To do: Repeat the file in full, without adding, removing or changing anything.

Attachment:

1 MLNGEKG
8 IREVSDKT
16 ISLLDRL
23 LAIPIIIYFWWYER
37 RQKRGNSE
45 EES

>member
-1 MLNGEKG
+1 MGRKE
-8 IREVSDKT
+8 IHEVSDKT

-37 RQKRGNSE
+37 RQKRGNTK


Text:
1 MLNGEKG
8 IREVSDKT
16 ISLLDRL
23 LAIPIIIYFWWYER
37 RQKRGNSE
45 EES

>member
-1 MLNGEKG
+1 MGRKE
-8 IREVSDKT
+8 IHEVSDKT

-37 RQKRGNSE
+37 RQKRGNTK